Monday, December 11, 2006
I guess the newest thing in candy canes in the past 50 years was the introduction on different flavors. Yeah, there are also different shapes and sizes as well, but the candy cane is pretty much a hard candy.
The Chocolate Filled Handmade Candy Cane seeks to be beyond the plain hard candy stick. This seven inch cane in peppermint has stunning red and opaque white strips and of course the advertised chocolatey filling.
The hard candy shell has a chocolatey filling twisted through it. It’s not a lot of chocolate, I had three of these canes and the one pictured above is the most chocolatey of the three. The mint candy is nice with a strong peppermint flavor. The inside features a pink and slightly foamy center which gives the whole thing a good crunch.
The chocolatelyness is not that intense, it certainly mellows out the intensity of the peppermint and gives a little fudgy burst every once in a while. As a chocolate person, I was a bit disappointed. As a hard candy fan, it was far superior to those “chocolate” starlight mints (I usually spit those out). The chocolate here is made from cocoa and coconut & palm kernel oils ... so not really chocolate at all, just a chocolate syrup.
They’re a bit on the expensive side but they are drop-dead gorgeous and a great upscale stocking item. I’ve seen the Elegant Sweets line around a bit more lately. I saw some of their Christmas tree shaped lollies (in cherry & green apple) at a store called Cuvee on Robertson in Los Angeles yesterday and ran across these canes at Harry and David while I was in San Francisco the weekend before.
Besides their holiday line, they have some freakishly stunning candies all year round. You can expect them to turn up here again in the future.
Tuesday, November 28, 2006
There I was last spring, talking up the Easter-only Cadbury Mini Eggs. But it turns out they do have a Christmas version of them.
Irritatingly enough they couldn’t be bothered to name them. The package says Cadbury Solid Milk Chocolates with a Crisp Sugar Shell. What the? You call that a name? How about Christmas Cadberries?
I was hoping they’d be just like the Mini Eggs. I opened the package and they smelled similarly inviting, like sugar and cocoa. But the colors, oh, they colors are just off. I don’t know if the photo above conveys it. They look like pencil erasers. Kind of chalky, not quite pastel, not quite vivid. Inconsistent, bumpy and just weird.
On the tongue they’re familiar. Soft and slightly cool, the shell is crisp and crunchy. The milk chocolate inside is a little tangier than the last time I had these. I was terribly disappointed to see that they have PGPR in them as well (which was pointed out by a reader, Jenn, who commented on the Mini Eggs review and prompted me to search for these).
It’s odd how quickly my feelings can change, I have a hard time believing this is a bad bag. It might be the different colors or the PGPR (that could be in the Easter version for all I know) but they’re just not the same. I can’t give these more than a 6 out of 10 (the taste is okay but they sure don’t look tempting).
Wednesday, November 15, 2006
You may not have caught the news recently that Ben Meyerson Candy Company was purchased by Jelly Belly. They aren’t known for much in the chocolate realm except for Christopher’s Big Cherry and in the sugar world, the Sunkist Fruit Gems.
I came across the Fruit Gems at Rite Aid and thought I should give them a go again. I used to buy them from Trader Joe’s in little tubs, but then I discovered the chocolate covered nuts and never went back. I figure the Gems are a bit like the West Coast version of Chuckles. But really they’re not. Chuckles are all essence and no juicy tang. When you’re branding something with the Sunkist name, I’m expecting a tangy juice.
What’s really interesting about these is how they differ from other jellies covered with sugar. Instead of having a rough outer coating, these are practically smooth, with the sugar mushed against the jelly center. They don’t sparkle quite as much, but then again there’s no little bits of sugar left in the package or crumbling off when you bite into them like you might get with Spearmint Leaves or Orange Slices.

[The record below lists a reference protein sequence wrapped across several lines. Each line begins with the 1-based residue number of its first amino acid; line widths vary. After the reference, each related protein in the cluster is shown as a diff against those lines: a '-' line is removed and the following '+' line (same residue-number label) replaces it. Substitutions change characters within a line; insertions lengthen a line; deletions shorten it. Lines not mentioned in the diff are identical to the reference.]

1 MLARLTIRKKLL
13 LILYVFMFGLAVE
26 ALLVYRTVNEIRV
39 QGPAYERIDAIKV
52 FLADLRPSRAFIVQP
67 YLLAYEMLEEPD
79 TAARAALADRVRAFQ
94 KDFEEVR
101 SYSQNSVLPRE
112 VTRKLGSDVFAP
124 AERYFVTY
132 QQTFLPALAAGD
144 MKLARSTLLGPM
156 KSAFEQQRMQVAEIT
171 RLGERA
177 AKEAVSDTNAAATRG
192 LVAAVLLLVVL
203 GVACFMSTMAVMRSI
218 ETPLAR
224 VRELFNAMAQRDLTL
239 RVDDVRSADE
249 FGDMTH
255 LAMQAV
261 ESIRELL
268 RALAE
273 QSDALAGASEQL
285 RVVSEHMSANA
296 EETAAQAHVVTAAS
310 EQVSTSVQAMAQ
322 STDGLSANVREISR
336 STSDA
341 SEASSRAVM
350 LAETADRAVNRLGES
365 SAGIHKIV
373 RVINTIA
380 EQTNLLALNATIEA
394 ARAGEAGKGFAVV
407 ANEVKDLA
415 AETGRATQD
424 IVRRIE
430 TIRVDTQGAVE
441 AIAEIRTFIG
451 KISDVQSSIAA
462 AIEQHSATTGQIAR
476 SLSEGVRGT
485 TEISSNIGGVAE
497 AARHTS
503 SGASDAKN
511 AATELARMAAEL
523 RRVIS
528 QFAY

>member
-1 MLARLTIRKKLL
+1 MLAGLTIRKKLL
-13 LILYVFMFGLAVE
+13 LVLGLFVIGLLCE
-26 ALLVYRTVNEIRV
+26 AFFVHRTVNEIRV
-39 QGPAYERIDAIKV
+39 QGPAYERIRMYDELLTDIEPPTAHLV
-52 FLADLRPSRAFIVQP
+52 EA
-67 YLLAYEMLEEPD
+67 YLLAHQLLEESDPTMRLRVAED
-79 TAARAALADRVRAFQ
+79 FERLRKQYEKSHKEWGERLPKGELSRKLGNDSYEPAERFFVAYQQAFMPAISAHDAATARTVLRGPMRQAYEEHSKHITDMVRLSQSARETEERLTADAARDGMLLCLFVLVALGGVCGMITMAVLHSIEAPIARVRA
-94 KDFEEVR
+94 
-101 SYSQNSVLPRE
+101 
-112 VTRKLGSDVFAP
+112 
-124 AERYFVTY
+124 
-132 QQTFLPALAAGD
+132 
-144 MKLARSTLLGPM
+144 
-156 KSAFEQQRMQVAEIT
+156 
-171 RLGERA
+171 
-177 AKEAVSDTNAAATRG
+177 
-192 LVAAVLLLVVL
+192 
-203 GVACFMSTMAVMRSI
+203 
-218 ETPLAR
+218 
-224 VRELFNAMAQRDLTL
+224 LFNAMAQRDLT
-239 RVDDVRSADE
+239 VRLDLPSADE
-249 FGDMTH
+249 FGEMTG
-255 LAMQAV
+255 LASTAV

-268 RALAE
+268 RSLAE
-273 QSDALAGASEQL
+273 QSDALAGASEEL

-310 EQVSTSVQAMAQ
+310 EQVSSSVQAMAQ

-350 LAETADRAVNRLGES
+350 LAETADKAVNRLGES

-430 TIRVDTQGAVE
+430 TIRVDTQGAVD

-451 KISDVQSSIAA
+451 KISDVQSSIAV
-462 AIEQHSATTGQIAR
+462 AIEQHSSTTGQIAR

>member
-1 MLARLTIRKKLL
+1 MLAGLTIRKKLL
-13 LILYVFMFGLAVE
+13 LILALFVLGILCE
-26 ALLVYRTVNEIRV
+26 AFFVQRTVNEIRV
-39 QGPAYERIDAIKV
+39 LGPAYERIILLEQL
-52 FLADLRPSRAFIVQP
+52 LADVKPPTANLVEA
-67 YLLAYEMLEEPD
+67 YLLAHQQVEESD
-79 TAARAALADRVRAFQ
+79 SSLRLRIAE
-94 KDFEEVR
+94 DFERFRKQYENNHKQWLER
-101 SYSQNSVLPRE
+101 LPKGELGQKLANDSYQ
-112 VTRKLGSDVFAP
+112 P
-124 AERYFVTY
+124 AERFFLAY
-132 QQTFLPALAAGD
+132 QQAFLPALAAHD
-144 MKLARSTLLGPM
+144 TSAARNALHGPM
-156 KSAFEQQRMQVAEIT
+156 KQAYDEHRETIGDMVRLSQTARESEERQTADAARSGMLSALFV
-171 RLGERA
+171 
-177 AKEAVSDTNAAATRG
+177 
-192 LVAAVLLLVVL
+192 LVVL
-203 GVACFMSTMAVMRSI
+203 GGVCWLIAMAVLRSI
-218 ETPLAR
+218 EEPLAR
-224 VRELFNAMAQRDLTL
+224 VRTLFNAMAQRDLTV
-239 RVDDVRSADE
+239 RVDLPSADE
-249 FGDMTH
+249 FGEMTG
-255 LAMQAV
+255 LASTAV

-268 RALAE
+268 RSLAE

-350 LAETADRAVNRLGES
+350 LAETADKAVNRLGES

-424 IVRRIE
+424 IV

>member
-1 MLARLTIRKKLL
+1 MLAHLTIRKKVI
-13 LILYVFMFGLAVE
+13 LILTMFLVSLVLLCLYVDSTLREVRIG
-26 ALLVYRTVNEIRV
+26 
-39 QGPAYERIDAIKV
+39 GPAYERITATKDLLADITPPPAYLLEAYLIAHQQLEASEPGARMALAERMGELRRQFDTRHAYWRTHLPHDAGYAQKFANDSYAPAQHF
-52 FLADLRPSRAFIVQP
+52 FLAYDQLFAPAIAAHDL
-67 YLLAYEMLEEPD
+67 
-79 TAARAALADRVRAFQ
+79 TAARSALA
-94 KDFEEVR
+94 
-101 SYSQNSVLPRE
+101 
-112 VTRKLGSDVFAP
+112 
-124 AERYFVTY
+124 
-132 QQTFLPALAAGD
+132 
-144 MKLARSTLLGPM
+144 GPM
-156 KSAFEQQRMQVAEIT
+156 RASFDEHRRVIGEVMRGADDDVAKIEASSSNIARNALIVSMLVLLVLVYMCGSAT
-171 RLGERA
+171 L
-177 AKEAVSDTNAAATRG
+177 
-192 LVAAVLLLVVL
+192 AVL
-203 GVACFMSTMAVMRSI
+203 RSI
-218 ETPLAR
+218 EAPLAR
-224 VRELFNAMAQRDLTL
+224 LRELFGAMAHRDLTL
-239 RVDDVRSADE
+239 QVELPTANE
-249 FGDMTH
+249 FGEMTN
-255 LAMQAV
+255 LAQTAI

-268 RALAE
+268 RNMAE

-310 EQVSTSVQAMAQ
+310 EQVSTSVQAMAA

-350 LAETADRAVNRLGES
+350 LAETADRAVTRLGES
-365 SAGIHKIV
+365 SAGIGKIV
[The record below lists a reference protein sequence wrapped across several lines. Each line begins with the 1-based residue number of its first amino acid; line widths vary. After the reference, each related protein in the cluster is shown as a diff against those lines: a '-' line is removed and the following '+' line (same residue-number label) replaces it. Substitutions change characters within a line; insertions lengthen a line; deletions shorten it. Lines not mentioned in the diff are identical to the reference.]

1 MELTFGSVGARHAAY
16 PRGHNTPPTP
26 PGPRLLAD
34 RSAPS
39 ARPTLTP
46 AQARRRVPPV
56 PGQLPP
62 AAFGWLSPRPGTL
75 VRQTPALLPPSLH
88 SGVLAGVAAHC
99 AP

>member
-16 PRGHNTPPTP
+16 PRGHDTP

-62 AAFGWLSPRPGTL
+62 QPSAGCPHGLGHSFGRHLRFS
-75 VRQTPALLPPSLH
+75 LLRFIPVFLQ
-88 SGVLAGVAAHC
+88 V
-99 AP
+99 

Orange - it is tangy, nice rounded orange flavor. Not terribly vivid, more like pleasant.
Cherry - very cherry, kind of medicinal tasting. There was a long-lasting aftertaste with severe bitter notes. (Oddly enough, the package makes no mention of Cherry on the package, just a list of the other flavors.)
Lemon - mmm, zesty and tart and smooth. I love lemon.
Grapefruit - not that strong and with a slight bitter note that makes it believable.
Lime - yeah, lime.
Raspberry - floral with only the slightest sour bite. Again, it had a little bitter aftertaste, like the color red.
Jelly Belly will start making these soon, I’m not sure if they’re going to leave them alone or not. Jelly Belly has its own line of fabulous Fruit Pectin Jellies that I was blown away by last year. The Jelly Belly jellies are vegan (they use beet sugar instead of cane sugar), so it’s possible that Sunkist Fruit Gems will also become vegan as well (it’s hard to know whether they are or not right now).
My biggest complaint with these is that like Lifesavers, there is no variation in what you get in the pack. Starbursts and SweeTarts are variable, so you might get a lemon-heavy pack. And with the little see-through package, I might be more likely to pick up a citrus-heavy package. As it is, there are only three flavors I really liked here (orange, lemon and grapefruit), so I’ll probably continue to pass on these. Unless I see them in the tub at Trader Joe’s and it’s all citrus!
UPDATE 9/2/2008: An alert reader let me know that the little “single serve” trays are back on store shelves with the Jelly Belly logo on them, but instead of holding six fruit jellies, they now only have four.
Worst part of this news? The grapefruit one was missing. (What is it about grapefruit disappearing lately? Is it because of the news that grapefruit juice interacts with some prescription drugs?) This is not to say that the Sunkist Fruit Gems don’t come in grapefruit any longer, just not in this particular package.
Seeing how Sunkist is known as a citrus company, the fact that they made an assortment the neglects one of the citrus fruits and includes a berry is beyond me. The package is also similar to the old one and actually includes images of grapefruit (though the text clearly says which flavors are in the package).
The change in manufacturing location and ownership, as far as I’ve been able to tell, has made no difference at all for the actual candy. It’s still a nice, soft and flavorful fruit jelly without too much of a granulated sugar coating.